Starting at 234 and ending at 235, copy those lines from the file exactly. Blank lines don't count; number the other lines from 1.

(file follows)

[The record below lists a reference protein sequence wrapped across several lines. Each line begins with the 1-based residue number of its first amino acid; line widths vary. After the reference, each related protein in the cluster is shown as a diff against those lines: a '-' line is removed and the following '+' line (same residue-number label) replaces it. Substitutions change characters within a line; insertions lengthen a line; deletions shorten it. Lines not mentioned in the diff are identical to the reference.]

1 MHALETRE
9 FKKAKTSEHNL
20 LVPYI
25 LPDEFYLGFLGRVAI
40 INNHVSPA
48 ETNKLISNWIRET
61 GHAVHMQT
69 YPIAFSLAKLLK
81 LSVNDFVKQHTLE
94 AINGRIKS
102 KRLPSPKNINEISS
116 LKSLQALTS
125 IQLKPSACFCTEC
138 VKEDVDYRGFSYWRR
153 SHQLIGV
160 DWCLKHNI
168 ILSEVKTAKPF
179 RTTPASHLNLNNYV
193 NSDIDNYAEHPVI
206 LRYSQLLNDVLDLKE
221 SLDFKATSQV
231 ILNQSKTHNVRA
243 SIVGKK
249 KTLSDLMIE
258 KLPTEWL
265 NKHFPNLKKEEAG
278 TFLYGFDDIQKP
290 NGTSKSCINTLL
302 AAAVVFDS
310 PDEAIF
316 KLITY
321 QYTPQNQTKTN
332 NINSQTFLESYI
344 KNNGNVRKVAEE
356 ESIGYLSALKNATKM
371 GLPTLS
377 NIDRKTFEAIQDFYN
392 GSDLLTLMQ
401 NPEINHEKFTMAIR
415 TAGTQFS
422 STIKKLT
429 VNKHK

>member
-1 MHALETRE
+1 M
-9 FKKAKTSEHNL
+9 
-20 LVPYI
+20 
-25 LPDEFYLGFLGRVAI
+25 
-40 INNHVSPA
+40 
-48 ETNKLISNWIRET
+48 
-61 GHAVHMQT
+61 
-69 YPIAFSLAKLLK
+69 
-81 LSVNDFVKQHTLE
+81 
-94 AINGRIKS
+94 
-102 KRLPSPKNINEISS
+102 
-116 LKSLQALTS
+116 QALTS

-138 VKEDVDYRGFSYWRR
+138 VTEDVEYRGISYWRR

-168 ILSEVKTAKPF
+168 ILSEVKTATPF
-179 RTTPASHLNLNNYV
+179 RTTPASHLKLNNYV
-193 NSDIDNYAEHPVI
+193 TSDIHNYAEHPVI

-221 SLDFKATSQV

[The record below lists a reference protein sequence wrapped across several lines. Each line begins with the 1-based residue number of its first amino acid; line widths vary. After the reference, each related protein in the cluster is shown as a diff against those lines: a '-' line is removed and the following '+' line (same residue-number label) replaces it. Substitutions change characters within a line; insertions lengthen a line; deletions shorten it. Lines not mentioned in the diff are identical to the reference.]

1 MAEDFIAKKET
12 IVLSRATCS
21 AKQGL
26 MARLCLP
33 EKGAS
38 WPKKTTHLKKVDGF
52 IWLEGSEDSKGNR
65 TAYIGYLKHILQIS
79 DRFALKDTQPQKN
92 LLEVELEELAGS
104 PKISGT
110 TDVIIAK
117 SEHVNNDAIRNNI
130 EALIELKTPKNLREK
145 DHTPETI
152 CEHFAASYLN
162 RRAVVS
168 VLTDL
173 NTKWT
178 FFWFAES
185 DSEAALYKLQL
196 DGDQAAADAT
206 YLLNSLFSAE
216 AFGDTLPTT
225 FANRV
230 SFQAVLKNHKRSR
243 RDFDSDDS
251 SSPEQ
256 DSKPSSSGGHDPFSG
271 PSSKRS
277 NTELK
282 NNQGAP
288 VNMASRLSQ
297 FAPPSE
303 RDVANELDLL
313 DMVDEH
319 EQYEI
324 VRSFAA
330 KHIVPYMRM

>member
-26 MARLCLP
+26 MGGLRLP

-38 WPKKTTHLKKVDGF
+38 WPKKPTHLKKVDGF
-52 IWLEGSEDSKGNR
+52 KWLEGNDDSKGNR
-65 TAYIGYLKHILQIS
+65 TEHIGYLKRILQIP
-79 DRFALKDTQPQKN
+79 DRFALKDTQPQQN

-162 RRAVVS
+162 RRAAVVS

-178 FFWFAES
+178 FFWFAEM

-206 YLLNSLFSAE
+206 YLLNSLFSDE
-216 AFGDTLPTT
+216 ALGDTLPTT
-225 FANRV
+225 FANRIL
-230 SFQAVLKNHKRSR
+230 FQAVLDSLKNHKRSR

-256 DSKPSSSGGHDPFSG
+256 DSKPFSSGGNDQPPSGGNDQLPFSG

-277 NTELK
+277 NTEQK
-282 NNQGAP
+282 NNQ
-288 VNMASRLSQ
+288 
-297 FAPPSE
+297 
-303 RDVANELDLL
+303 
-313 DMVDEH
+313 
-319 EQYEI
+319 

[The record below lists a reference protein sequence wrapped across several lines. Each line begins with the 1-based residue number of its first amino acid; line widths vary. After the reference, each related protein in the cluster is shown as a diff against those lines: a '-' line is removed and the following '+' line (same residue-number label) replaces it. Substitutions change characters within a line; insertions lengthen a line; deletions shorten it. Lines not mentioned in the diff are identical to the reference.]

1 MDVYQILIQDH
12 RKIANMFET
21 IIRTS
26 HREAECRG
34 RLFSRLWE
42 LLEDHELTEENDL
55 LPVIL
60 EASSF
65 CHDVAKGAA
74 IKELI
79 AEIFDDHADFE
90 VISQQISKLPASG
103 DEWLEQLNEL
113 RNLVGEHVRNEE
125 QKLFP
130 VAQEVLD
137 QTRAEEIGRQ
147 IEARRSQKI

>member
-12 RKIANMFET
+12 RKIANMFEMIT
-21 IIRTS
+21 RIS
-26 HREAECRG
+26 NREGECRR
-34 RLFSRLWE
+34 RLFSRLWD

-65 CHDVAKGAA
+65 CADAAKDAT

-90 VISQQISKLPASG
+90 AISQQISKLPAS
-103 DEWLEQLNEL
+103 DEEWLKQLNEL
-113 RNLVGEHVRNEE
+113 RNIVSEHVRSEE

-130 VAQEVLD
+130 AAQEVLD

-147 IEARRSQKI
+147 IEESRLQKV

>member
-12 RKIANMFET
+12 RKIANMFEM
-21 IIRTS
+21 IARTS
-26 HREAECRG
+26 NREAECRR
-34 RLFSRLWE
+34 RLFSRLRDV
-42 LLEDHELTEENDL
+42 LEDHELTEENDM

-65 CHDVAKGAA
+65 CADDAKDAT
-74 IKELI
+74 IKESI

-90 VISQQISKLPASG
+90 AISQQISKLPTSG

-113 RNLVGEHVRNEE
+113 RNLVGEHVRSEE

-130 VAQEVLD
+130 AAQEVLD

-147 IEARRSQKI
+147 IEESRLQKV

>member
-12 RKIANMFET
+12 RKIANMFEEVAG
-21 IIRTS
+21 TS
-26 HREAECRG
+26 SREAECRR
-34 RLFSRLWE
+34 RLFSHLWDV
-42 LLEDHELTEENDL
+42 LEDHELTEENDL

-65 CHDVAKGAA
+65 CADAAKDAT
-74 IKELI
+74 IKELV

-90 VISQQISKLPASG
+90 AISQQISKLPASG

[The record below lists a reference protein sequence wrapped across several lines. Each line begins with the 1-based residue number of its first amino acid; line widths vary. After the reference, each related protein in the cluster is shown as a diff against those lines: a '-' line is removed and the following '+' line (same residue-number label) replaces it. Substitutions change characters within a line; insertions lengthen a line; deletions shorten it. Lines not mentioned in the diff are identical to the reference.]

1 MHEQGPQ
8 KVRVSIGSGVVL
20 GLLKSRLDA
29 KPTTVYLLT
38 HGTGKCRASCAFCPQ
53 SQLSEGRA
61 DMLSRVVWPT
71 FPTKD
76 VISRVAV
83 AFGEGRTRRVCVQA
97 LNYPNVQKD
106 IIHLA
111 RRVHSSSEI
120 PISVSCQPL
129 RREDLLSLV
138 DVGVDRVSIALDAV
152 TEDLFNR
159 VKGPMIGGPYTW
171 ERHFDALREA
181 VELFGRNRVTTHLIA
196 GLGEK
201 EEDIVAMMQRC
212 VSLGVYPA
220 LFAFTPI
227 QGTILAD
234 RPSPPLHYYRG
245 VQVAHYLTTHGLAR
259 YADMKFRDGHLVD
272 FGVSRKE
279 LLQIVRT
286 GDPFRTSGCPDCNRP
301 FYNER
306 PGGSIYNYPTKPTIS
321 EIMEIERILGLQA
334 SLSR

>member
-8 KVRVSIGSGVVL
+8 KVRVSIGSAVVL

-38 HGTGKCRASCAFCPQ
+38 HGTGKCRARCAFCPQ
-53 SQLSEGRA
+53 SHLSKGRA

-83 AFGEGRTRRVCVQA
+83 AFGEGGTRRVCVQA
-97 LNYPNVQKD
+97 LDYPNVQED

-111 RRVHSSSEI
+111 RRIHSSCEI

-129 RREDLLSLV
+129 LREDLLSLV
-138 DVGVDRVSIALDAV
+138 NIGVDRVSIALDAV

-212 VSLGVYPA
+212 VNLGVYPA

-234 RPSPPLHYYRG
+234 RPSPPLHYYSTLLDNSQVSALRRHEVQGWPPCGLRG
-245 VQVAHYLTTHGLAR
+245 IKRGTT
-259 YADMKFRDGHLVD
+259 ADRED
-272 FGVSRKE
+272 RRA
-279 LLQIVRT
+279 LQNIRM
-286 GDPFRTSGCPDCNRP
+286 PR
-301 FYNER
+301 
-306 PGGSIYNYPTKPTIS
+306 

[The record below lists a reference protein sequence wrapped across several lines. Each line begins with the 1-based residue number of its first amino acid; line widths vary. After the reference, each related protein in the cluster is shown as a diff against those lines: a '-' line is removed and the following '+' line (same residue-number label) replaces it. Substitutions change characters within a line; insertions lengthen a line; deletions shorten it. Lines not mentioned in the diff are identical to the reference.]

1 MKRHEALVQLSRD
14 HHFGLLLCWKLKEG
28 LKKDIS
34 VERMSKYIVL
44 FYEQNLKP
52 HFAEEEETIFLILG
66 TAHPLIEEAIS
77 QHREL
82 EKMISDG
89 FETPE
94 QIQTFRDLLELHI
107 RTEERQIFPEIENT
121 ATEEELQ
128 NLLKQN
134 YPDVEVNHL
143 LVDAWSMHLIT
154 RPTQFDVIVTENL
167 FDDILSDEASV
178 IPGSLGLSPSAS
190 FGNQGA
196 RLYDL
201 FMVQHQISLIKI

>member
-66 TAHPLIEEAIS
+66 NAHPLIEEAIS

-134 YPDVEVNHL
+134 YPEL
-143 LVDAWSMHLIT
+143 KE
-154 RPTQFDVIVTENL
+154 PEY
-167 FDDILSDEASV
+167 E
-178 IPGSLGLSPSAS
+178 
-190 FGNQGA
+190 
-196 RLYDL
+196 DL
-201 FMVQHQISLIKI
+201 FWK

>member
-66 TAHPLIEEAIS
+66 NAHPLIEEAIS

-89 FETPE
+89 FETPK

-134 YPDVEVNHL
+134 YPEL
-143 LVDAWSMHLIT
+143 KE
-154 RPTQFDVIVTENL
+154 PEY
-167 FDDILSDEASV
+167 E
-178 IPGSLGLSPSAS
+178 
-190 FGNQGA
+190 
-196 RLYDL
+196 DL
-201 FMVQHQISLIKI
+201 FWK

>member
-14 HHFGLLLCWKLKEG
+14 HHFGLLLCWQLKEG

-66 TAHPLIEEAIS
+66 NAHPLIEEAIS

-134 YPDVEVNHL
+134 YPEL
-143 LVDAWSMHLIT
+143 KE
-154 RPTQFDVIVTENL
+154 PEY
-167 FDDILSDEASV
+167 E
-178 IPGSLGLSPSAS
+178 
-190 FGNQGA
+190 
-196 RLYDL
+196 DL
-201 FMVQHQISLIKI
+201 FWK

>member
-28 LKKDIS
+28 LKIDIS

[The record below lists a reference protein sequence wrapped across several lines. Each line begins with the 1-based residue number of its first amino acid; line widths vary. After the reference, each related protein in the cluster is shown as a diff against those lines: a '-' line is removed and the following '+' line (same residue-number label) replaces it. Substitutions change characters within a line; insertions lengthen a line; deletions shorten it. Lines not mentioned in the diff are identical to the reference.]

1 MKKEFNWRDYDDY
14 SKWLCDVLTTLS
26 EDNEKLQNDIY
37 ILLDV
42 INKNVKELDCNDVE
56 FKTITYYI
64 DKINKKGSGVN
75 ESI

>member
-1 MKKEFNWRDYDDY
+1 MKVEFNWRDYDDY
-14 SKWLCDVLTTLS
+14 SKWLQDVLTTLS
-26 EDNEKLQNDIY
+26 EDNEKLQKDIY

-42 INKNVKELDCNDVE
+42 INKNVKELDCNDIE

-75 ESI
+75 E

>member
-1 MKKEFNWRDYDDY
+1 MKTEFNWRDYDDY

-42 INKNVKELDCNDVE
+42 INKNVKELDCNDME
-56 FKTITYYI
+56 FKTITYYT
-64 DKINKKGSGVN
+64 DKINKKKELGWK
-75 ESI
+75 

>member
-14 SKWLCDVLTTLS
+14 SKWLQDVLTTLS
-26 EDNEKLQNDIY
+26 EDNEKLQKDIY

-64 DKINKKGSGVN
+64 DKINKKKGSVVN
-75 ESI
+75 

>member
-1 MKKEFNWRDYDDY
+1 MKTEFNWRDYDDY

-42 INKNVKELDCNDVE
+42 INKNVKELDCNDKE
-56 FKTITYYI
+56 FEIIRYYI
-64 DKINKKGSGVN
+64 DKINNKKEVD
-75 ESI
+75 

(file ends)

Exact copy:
+74 IKELV

-90 VISQQISKLPASG